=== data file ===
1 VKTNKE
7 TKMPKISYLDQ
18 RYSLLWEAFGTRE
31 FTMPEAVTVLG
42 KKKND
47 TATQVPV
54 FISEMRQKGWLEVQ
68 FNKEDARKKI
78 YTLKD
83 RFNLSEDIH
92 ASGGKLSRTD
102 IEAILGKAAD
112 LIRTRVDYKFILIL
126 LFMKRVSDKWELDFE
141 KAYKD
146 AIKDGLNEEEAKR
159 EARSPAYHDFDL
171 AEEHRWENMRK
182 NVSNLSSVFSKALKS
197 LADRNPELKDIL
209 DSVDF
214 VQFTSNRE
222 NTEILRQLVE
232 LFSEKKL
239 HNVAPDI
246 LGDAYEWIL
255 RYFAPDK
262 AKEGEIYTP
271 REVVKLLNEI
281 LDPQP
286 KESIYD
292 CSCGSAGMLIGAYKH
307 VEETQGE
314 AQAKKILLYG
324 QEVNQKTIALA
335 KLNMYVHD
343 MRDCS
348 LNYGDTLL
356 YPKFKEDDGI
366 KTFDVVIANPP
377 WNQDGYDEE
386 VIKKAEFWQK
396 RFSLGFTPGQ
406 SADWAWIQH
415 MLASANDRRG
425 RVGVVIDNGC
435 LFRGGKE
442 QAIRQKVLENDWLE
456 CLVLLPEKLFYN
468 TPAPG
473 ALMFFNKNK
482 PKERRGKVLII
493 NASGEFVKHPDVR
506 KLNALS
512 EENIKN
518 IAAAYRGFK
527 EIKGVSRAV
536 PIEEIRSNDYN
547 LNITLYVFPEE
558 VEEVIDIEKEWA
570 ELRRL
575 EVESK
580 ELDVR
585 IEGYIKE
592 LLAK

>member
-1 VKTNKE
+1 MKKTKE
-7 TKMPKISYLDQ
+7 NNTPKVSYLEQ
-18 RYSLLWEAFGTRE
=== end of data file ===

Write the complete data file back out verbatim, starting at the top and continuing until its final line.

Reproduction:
1 VKTNKE
7 TKMPKISYLDQ
18 RYSLLWEAFGTRE
31 FTMPEAVTVLG
42 KKKND
47 TATQVPV
54 FISEMRQKGWLEVQ
68 FNKEDARKKI
78 YTLKD
83 RFNLSEDIH
92 ASGGKLSRTD
102 IEAILGKAAD
112 LIRTRVDYKFILIL
126 LFMKRVSDKWELDFE
141 KAYKD
146 AIKDGLNEEEAKR
159 EARSPAYHDFDL
171 AEEHRWENMRK
182 NVSNLSSVFSKALKS
197 LADRNPELKDIL
209 DSVDF
214 VQFTSNRE
222 NTEILRQLVE
232 LFSEKKL
239 HNVAPDI
246 LGDAYEWIL
255 RYFAPDK
262 AKEGEIYTP
271 REVVKLLNEI
281 LDPQP
286 KESIYD
292 CSCGSAGMLIGAYKH
307 VEETQGE
314 AQAKKILLYG
324 QEVNQKTIALA
335 KLNMYVHD
343 MRDCS
348 LNYGDTLL
356 YPKFKEDDGI
366 KTFDVVIANPP
377 WNQDGYDEE
386 VIKKAEFWQK
396 RFSLGFTPGQ
406 SADWAWIQH
415 MLASANDRRG
425 RVGVVIDNGC
435 LFRGGKE
442 QAIRQKVLENDWLE
456 CLVLLPEKLFYN
468 TPAPG
473 ALMFFNKNK
482 PKERRGKVLII
493 NASGEFVKHPDVR
506 KLNALS
512 EENIKN
518 IAAAYRGFK
527 EIKGVSRAV
536 PIEEIRSNDYN
547 LNITLYVFPEE
558 VEEVIDIEKEWA
570 ELRRL
575 EVESK
580 ELDVR
585 IEGYIKE
592 LLAK

>member
-1 VKTNKE
+1 MKKTKE
-7 TKMPKISYLDQ
+7 NNTPKVSYLEQ
-18 RYSLLWEAFGTRE